(i) One possible interaction between \(Q_1\) and \(Q_2\). The overlap is of type \(AA\), the intersection \(\varGamma _0\) of the viewing arcs is delimited by the orientations of \(\overrightarrow{vw_1}\) and \(\overrightarrow{vw_2}\). (ii) Another possible interaction between \(Q_1\) and \(Q_2\). The overlap is of type \(EE\), the intersection \(\varGamma _0\) of the viewing arcs does not contain the orientations of \(\overrightarrow{vw_1}\) and \(\overrightarrow{vw_2}\)

Finally, the overlapping of \(Q_1\) and \(Q_2\) near \(v\) mean that the arcs \(\varGamma _1\) and \(\varGamma _2\) overlap too. Let \(\varGamma _0:=\varGamma _1\cap \varGamma _2\).

The viewing arcs \(\varGamma _1\) and \(\varGamma _2\) can overlap in one of the following two ways. (Since each arc is of angular span \(90^\circ \), no other kind of overlap, such as nesting of one arc inside the other, is possible.)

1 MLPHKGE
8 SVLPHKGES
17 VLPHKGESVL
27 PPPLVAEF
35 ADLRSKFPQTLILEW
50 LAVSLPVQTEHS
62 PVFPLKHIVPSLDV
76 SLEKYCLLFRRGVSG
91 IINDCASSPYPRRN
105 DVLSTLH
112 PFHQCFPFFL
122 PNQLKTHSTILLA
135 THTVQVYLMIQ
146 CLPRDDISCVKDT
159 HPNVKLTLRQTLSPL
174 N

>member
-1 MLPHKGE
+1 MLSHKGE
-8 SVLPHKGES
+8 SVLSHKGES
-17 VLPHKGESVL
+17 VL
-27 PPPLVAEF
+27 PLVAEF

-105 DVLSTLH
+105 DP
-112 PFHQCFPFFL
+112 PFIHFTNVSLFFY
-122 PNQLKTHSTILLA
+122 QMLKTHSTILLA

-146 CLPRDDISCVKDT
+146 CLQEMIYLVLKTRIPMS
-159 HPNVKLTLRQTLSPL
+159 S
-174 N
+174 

• AA-overlap: The clockwise and the counterclockwise endpoints of \(\varGamma _0\) are the A-endpoints of \(\varGamma _2\) and \(\varGamma _1\), respectively. See Fig. 8(i).

  • EE-overlap: The clockwise and the counterclockwise endpoints of \(\varGamma _0\) are the E-endpoints of \(\varGamma _1\) and \(\varGamma _2\), respectively. See Fig. 8(ii).

We now assume that none of the four intersections (between one of the segments and a suitable portal of the other rectangle), mentioned in the statement of the lemma, occur. We reach a contradiction by showing that under this assumption neither type of overlap can happen.

AA-overlap For \(i=1,2\), let \(\rho _i(\theta )\), for \(\theta \in \varGamma _i\), denote the length of the intersection of \(Q_i\) with the ray emanating from \(v\) in direction \(\theta \). Note that \(\rho _i\) is bimodal: it increases to its maximum, which occurs at the direction to the vertex of \(Q_i\) opposite to \(v\), and then decreases back (each of the two pieces is a simple trigonometric function of \(\theta \)).